+ int flips = 10;
+ binomial flip(flips, success_fraction);
+ cout.precision(4); // Might be able to calculate an appropriate precision from how many flips?
+/*`
+ Then some examples of using Binomial moments (and echoing the parameters).
+*/
+ cout << "From " << flips << " one can expect to get on average "
+ << mean(flip) << " heads (or tails)." << endl;
+ cout << "Mode is " << mode(flip) << endl;
+ cout << "Standard deviation is " << standard_deviation(flip) << endl;
+ cout << "So about 2/3 will lie within 1 standard deviation and get between "
+ << ceil(mean(flip) - standard_deviation(flip)) << " and "
+ << floor(mean(flip) + standard_deviation(flip)) << " correct." << endl;
+ cout << "Skewness is " << skewness(flip) << endl;
+ // Skewness of binomial distributions is only zero (symmetrical)
+ // if success_fraction is exactly one half,
+ // for example, when flipping 'fair' coins.
+ cout << "Skewness if success_fraction is " << flip.success_fraction()
+ << " is " << skewness(flip) << endl; // Expect zero for a 'fair' coin.
+/*`
+Now we show a variety of predictions on the probability of heads:
+*/
+ cout << "For " << flip.trials() << " coin flips: " << endl;
+ cout << "Probability of getting no heads is " << pdf(flip, 0) << endl;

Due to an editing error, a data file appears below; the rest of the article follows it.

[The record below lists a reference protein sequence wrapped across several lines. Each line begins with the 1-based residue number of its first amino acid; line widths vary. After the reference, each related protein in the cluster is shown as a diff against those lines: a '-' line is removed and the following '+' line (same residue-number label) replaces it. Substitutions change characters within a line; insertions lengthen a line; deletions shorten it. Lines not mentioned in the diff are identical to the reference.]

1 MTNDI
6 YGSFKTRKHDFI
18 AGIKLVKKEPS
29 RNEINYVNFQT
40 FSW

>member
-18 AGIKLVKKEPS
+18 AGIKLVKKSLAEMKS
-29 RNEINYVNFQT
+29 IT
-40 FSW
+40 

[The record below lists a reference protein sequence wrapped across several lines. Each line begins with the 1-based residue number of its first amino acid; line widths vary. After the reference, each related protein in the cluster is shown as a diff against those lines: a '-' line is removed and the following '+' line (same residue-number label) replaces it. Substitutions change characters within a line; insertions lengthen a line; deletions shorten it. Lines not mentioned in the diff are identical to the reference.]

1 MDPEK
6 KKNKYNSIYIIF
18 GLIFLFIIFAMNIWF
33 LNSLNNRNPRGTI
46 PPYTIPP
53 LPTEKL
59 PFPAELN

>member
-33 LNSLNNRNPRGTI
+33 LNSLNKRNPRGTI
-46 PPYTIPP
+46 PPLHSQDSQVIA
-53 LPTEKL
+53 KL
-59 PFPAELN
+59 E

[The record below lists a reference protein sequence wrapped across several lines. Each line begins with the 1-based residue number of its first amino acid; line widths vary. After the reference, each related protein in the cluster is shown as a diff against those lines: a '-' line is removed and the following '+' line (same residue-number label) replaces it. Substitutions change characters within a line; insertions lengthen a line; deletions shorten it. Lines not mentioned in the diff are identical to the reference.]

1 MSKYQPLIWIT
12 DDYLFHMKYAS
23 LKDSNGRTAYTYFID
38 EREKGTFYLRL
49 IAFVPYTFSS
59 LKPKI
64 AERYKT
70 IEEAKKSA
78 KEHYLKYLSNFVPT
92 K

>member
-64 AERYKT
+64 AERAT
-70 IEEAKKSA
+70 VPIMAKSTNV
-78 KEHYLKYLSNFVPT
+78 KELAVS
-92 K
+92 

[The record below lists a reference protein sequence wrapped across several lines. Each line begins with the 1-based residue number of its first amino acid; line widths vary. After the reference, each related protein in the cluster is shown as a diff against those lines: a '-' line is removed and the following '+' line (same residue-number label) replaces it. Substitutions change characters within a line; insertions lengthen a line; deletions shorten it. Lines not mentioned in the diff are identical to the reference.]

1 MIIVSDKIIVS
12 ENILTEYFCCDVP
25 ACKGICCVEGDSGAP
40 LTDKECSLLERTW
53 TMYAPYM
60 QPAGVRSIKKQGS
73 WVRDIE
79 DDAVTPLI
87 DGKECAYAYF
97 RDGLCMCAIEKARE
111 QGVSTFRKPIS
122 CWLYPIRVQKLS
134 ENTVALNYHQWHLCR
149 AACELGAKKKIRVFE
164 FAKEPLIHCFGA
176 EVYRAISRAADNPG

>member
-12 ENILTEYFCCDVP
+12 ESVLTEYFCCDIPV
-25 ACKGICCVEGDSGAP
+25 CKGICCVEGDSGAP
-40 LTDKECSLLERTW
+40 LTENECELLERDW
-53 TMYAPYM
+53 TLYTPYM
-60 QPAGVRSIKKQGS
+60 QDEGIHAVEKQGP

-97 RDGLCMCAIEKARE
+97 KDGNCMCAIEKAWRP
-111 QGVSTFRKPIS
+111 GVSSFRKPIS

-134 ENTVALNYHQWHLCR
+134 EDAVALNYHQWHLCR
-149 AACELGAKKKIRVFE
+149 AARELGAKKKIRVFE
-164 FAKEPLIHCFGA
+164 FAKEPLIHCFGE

+ cout << "Probability of getting at least one head is " << 1. - pdf(flip, 0) << endl;
+/*`
+But this may be inaccurate, so better to use either of
+*/
+ cout << "Probability of getting 0 or 1 heads is "
+ << pdf(flip, 0) + pdf(flip, 1) << endl; // sum of exactly == probabilities
+/*`
+Or we can use the cdf.
+*/
+ cout << "Probability of getting 0 or 1 (<= 1) heads is " << cdf(flip, 1) << endl;
+ cout << "Probability of getting 9 or 10 heads is " << pdf(flip, 9) + pdf(flip, 10) << endl;
+/*`
+Note that using
+*/
+ cout << "Probability of getting 9 or 10 heads is " << 1 - cdf(flip, 8) << endl;
+/*`
+is less accurate than using the complement
+*/
+ cout << "Probability of getting 9 or 10 heads is " << cdf(complement(flip, 8)) << endl;
+/*`
+To get the probability for a range of heads, we can either add the pdfs for each number of heads
+*/
+ cout << "Probability of between 4 and 6 heads (4 or 5 or 6) is "
+ // P(X == 4) + P(X == 5) + P(X == 6)
+ << pdf(flip, 4) + pdf(flip, 5) + pdf(flip, 6) << endl;
+/*`
+But this is probably less efficient than using the cdf
+*/
+ cout << "Probability of between 4 and 6 heads (4 or 5 or 6) is "
+ // P(X <= 6) - P(X <= 3) == P(X < 4)
+ << cdf(flip, 6) - cdf(flip, 3) << endl;
+/*`
+Certainly for a bigger range like, 3 to 7
+*/
+ cout << "Probability of between 3 and 7 heads (3, 4, 5, 6 or 7) is "
+ // P(X <= 7) - P(X <= 2) == P(X < 3)
+ << cdf(flip, 7) - cdf(flip, 2) << endl;
+ cout << endl;
+/*`
+Finally print two tables of probability for the exactly and at least a number of heads.
+*/
+ // Print a table of probability for the exactly a number of heads.
+ cout << "Probability of getting exactly (==) heads" << endl;
+ for (int successes = 0; successes <= flips; successes++)
+ { // Say success means getting a head (or equally success means getting a tail).